Thrive on Campus//

Anonymity on Campus

College can give students a dangerous sense of anonymity. Here's what you can do to combat it.

Welcome to our new section, Thrive on Campus, devoted to covering the urgent issue of mental health among college and university students from all angles. If you are a college student, we invite you to apply to be an Editor-at-Large, or to simply contribute (please tag your pieces ThriveOnCampus.) We welcome faculty, clinicians, and graduates to contribute as well. Read more here.

Anonymity is often associated with mystery. An anonymous person can be anyone they want to be, at any time, anywhere. It can be associated with protection — a barrier behind which your comments cannot be traced back to you, a wall between your identity and your spoken thoughts or beliefs, a mask to hide behind should others wish to find you. Anonymity, in the age of the internet and social media, has taken on new meanings and new importance, with upsides and downsides. Generally, anonymity is good for the one being anonymous, because in this day and age that is a choice. Yet what happens when the choice to be anonymous is taken away from us? What happens, say, if we are forced into anonymity?

My first few months as a freshman at Brown University have taught me more about the dangers of anonymity than the benefits. After attending a small high school, I was used to knowing the names of everyone in my grade. My classes were usually less than 20 people, my teachers playfully bantered with us in class, and if I didn’t show up to school, someone was bound to text me to ask if everything was okay. I had a flexible curfew, but my parents were home most nights — if I didn’t show up at home, I got more than a text; I got in trouble.

College is a different story. We are all living on our own. We are taking large introductory classes, sometimes with as many as 300 people. I would say the majority of my professors don’t know my name, know my face, nor have any idea whether or not I’m actually attending their classes. I have been lucky to be assigned to two roommates who I actually call close friends — if they weren’t ever back in the dorm, I would have no one making sure I come home at night. Even a school as small as Brown felt overwhelmingly large at the beginning of the year, when I went to one of our very first ice breaker socials and saw nearly the whole of the freshman class laid out in front of me.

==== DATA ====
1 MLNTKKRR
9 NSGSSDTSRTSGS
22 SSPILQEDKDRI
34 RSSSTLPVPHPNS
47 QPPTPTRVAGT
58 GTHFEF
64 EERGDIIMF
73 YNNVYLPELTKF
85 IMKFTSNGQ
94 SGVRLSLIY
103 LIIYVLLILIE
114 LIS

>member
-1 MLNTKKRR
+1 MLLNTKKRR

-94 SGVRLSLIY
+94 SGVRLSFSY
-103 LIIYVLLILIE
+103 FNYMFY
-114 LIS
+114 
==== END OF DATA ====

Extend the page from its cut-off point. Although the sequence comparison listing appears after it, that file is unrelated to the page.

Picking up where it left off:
When you first get to college, you’re told to throw yourself out there. Get involved in clubs, Greek life, student organizations, affinity groups. While originally I thought this was touted as advice to meet new people and make new friends, what I now realize is that it’s a chance to make the school smaller.

We all need that, and most of us find it in our own ways. For those of us that don’t, however, college can be an achingly lonely experience. It can feel as though we have no one looking out for us, no one caring about if we eat enough or sleep enough or come back home at night. Without teachers who know us, at least in the beginning, it can feel as though no one cares whether or not we succeed, whether we achieve our goals, whether we matter at all. It feels like we could slip through the cracks. In this case, our anonymity is not a protection or a shield; it is an unforgiving barrier that walls us off from the rest of the world. We feel trapped in our own inability to breach the gap.

All of us want to be known, to feel recognized, and to form connections with one another. We all want to thrive in our time at college and to live “the best four years” of our lives, as so many have proclaimed to us in the past. So to all of you who feel small at college, for all those who struggle against the bonds of anonymity, I encourage you to make your school smaller. College is the chance for us to pursue ourselves in the way we’ve always wanted to but maybe sometimes been afraid to. Put yourself out there. Join those clubs or organizations, even though it may feel silly at times. If you’re struggling in a class, go to your professor’s or TA’s office hours to speak with them in a smaller setting. Talk to your friends, both old ones from home or the tentative new relationships you have at college, about how you are feeling. It may bring you closer than you would think.

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More on Mental Health on Campus:

What Campus Mental Health Centers Are Doing to Keep Up With Student Need

If You’re a Student Who’s Struggling With Mental Health, These 7 Tips Will Help

The Hidden Stress of RAs in the Student Mental Health Crisis

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